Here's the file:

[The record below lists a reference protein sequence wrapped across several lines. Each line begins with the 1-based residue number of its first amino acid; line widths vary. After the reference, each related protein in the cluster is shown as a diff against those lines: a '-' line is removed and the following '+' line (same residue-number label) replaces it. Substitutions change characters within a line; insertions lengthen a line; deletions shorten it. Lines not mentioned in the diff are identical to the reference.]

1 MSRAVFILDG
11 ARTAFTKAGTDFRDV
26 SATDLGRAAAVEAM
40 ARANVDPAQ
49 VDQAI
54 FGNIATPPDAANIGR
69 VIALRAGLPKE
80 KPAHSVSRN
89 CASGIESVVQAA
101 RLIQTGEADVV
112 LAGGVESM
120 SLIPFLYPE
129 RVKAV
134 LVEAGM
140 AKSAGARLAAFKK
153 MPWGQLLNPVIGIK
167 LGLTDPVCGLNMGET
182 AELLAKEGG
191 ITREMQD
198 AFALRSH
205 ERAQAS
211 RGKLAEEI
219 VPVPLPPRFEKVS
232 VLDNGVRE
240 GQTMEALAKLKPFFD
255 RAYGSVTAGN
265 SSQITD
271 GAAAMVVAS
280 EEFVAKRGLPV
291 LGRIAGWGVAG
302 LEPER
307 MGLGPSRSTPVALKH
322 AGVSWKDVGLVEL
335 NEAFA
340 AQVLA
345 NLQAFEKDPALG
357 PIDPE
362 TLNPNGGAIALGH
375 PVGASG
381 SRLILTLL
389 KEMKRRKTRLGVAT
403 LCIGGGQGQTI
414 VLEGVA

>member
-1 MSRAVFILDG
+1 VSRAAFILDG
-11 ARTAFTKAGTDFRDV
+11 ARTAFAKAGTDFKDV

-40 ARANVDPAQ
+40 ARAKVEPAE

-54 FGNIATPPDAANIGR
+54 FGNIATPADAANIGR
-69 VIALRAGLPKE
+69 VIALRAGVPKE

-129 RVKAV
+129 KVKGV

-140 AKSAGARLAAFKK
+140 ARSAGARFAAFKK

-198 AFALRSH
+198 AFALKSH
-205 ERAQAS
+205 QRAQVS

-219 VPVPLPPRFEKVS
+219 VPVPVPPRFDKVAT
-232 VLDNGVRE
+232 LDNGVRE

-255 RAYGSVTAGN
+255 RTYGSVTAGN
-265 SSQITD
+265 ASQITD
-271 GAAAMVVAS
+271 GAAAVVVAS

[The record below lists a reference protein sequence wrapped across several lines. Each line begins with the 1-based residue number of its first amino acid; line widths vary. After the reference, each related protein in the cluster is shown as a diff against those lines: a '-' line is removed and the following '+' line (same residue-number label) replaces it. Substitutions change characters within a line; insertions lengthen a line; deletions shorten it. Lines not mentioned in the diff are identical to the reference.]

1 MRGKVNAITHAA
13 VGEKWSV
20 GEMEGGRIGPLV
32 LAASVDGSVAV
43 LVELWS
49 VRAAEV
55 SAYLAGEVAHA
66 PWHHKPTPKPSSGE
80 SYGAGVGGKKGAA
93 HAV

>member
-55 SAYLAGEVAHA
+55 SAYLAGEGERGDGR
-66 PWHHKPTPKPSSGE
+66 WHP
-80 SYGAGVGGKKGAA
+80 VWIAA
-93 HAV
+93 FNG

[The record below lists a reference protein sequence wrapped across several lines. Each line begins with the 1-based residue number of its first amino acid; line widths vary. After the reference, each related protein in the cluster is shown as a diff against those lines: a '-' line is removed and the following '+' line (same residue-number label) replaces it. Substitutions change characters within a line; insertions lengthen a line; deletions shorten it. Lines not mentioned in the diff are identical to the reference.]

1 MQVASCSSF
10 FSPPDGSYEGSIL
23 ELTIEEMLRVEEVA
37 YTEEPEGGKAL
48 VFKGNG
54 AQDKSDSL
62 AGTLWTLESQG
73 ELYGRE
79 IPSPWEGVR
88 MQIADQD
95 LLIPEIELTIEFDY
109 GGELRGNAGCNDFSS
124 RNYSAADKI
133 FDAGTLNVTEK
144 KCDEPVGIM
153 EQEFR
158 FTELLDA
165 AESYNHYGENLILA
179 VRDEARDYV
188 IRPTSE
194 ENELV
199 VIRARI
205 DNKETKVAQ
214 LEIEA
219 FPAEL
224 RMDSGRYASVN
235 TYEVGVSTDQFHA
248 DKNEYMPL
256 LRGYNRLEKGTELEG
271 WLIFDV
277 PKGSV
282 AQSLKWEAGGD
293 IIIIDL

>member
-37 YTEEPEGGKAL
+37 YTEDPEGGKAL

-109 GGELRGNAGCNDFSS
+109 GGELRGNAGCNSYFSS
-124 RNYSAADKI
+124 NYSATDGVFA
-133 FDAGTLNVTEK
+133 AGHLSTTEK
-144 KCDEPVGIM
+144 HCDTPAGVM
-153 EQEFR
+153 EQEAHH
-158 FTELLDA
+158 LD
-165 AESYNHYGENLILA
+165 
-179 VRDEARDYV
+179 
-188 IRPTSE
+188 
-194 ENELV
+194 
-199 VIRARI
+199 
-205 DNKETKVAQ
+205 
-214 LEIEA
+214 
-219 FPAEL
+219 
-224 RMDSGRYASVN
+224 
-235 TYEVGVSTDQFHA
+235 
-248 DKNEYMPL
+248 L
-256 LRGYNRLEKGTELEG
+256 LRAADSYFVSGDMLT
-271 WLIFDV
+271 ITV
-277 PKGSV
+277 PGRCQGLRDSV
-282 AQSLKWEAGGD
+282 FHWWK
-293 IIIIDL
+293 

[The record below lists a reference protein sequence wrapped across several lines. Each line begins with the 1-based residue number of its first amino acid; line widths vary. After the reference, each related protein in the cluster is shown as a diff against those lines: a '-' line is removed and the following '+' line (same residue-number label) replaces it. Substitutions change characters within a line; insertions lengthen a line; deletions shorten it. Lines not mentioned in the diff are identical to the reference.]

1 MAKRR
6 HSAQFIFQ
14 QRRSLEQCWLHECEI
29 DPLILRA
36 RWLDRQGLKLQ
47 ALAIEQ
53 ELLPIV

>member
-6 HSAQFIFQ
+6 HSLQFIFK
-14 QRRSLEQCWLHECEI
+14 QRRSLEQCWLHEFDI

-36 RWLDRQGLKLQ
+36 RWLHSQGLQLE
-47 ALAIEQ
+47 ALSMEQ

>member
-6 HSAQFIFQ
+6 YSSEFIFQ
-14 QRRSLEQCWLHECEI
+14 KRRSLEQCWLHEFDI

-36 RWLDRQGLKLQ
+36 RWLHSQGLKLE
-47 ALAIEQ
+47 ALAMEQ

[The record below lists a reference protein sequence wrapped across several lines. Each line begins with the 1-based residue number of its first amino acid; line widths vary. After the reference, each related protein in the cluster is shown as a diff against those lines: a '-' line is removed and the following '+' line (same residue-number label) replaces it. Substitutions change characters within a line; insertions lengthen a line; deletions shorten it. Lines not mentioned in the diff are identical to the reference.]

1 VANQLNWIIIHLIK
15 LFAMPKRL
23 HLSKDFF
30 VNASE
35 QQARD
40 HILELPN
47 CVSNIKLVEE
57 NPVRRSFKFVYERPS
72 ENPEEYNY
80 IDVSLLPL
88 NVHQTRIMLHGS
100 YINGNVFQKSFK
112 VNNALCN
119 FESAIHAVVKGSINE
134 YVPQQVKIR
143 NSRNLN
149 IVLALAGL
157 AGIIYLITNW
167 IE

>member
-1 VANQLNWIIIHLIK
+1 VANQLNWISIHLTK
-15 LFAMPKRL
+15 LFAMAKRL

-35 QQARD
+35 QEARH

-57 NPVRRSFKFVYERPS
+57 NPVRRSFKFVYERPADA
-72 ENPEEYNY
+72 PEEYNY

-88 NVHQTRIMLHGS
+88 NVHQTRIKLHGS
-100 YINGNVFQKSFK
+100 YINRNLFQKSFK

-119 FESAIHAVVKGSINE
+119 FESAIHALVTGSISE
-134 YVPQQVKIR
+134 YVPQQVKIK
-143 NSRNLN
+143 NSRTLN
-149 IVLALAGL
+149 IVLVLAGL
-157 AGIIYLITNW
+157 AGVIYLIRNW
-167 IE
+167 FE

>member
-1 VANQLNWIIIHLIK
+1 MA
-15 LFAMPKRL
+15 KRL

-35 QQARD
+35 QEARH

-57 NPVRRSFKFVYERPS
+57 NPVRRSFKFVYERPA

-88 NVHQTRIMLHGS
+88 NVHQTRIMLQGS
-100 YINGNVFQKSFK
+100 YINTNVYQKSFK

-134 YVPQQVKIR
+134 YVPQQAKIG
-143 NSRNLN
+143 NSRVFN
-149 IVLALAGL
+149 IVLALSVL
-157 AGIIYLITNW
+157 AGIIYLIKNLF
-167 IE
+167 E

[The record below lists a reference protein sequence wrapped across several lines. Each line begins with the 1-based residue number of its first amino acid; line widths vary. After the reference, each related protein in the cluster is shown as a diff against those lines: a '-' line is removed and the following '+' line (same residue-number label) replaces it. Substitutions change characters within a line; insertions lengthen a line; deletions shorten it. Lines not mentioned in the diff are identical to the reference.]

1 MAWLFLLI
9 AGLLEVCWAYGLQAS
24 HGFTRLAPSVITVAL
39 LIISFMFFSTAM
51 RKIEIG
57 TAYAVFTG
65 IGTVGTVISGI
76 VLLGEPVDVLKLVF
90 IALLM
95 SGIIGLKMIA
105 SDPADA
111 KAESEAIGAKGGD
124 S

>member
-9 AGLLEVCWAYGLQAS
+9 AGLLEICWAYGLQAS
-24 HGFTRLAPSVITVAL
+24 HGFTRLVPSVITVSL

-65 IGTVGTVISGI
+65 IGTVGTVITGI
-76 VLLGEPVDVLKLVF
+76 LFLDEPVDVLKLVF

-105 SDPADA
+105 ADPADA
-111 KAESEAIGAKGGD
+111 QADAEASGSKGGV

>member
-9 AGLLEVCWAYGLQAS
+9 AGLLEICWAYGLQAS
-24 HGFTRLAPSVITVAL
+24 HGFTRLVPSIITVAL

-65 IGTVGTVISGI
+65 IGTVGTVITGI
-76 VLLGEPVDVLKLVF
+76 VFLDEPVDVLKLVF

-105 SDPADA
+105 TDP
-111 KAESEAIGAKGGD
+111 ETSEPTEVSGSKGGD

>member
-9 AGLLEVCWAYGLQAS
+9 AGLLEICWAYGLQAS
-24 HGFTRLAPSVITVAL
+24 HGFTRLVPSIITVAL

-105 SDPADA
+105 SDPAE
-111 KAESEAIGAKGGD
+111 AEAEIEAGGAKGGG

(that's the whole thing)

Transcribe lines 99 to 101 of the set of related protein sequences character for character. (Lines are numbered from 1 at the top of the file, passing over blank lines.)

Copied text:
48 VFKGNG
54 AQDKSDSL
62 AGTLWTLESQG